The Best of Alaska Business awards are organized and published by Alaska Business; the magazine’s readers vote on their favorite businesses in various categories in March, with results published July 1.
Denali Winner: Business Adaptation to COVID
At Chugach, we place safety at the forefront of all that we do. The shift in how we conducted business in the past three years to lower employee and customer exposure to COVID-19 was no exception, and the readers of Alaska Business magazine – many of whom are our amazing employees and shareholders – recognized the measures we took and voted Chugach as the Denali Winner (1st Place) in the Business Adaptation to COVID-19 category.
This recognition is particularly significant, as it reinforces the fact that our actions were amongst the best taken to lessen the impact and severity of the pandemic on our community of employees, shareholders, and neighbors.
Denali Winner: Editor’s ChoiceCorporate Citizen
Over the last 50 years, Chugach and our employees have always endeavored to do the right thing, especially when it comes to making a positive difference in the communities where we live and work. While the pandemic created many challenges, it did not challenge our commitment to building community.
During the last three years, our employees met, surpassed and even took on new fundraising efforts. Alaska Business was paying attention, because Chugach was also named as the Denali Winner (1st Place) in the Editor’s Choice Corporate Citizen category. For us, giving back and building community are not about awards, so we’re very humbled to be recognized as the Alaska Business 2022 Corporate Citizen.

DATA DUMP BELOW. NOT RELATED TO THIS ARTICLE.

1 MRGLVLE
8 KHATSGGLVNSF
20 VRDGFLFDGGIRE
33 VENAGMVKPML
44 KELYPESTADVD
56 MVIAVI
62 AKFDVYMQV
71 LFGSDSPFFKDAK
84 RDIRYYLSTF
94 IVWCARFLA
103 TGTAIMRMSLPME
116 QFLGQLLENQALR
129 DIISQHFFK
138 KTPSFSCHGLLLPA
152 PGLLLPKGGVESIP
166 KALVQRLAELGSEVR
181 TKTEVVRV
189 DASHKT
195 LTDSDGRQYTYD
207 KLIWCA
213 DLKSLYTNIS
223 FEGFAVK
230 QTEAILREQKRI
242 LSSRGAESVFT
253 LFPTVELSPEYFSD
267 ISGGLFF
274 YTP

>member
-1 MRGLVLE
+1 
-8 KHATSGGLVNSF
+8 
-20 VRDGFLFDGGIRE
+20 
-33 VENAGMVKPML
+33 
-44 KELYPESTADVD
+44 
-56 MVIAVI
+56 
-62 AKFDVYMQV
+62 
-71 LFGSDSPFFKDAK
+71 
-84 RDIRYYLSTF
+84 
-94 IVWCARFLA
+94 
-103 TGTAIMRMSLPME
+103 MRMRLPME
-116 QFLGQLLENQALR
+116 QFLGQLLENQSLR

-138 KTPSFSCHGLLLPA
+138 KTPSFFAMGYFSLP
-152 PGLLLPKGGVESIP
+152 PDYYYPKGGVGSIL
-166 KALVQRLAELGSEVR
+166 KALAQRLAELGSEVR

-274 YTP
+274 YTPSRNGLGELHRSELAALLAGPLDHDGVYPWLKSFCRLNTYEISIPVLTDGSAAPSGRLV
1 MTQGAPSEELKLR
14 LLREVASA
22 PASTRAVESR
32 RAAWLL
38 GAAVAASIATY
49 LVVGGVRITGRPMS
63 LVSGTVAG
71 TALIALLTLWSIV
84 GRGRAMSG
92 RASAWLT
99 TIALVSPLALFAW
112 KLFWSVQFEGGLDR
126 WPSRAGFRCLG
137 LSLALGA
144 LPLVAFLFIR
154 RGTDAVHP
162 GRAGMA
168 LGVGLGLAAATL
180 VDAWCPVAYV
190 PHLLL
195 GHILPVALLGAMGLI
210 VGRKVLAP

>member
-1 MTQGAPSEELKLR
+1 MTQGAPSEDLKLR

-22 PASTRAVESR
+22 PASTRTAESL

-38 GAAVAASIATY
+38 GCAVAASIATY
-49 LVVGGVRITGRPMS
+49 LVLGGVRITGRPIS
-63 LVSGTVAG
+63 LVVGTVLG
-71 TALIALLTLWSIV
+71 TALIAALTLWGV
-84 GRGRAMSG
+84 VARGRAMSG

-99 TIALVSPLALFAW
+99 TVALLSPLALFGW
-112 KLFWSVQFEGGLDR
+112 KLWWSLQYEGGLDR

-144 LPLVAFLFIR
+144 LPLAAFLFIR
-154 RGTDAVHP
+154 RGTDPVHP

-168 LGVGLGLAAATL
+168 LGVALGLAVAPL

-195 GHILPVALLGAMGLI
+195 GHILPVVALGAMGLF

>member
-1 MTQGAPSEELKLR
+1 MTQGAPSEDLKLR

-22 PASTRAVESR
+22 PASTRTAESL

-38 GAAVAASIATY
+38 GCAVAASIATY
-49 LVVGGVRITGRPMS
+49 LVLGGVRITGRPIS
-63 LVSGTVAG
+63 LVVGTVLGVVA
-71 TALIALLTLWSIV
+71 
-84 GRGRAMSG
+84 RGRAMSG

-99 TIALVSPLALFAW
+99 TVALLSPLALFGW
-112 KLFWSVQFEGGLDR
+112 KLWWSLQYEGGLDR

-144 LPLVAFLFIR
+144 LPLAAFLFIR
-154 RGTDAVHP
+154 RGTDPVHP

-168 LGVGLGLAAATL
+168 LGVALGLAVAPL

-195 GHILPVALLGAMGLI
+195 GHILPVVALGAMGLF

St. Elias Winner: Best Place to Work 250+ Employees
We are especially pleased to receive the Best Place to Work award in 2022, which also marks our 50th anniversary. Over the last five decades, we have evolved as a company with the goal of always striving to be better. Being recognized as one of the best places to work is a perfect reflection of what we aspire to be as a company and as an employer.
Thank you to all of the employees and business partners who have made our 50th Anniversary possible and thank you for positioning Chugach for success in the next 50 years and beyond.
We are grateful to everyone who voted for Chugach in the 2022 Best of Alaska Business awards!
IAFF provides disaster relief efforts to citizens and their communities, including financial, food and water, clothing, shelter, medical aid, behavioral health counseling, and more. The IAFF organization offers a variety of support for fallen IAFF members and their families, including a Fallen Fire Fighter Memorial in Colorado Springs, Colorado, where it recognizes Fire Fighters who have made the ultimate sacrifice. In addition, the IAFF organization offers burn injury support and an annual Burn Camp in Washington D.C. for teenage burn survivors. Lastly, IAFF offers children of fallen IAFF members scholarship opportunities for members of the IAFF Foundation, occupation cancer support and behavioral health and wellness support are offered. The IAFF Foundation also has a Burn Fund that is dedicated to fire presentation and burn awareness education, as well as advocacy, research, and improvement of quality of life for burn survivors.